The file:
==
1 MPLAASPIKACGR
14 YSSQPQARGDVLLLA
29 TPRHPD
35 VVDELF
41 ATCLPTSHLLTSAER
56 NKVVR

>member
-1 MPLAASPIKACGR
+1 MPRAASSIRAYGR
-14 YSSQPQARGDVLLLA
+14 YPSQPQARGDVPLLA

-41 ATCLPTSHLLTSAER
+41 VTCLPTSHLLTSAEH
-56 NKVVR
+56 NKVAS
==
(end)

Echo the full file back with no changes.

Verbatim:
1 MPLAASPIKACGR
14 YSSQPQARGDVLLLA
29 TPRHPD
35 VVDELF
41 ATCLPTSHLLTSAER
56 NKVVR

>member
-1 MPLAASPIKACGR
+1 MPRAASSIRAYGR
-14 YSSQPQARGDVLLLA
+14 YPSQPQARGDVPLLA

-41 ATCLPTSHLLTSAER
+41 VTCLPTSHLLTSAEH
-56 NKVVR
+56 NKVAS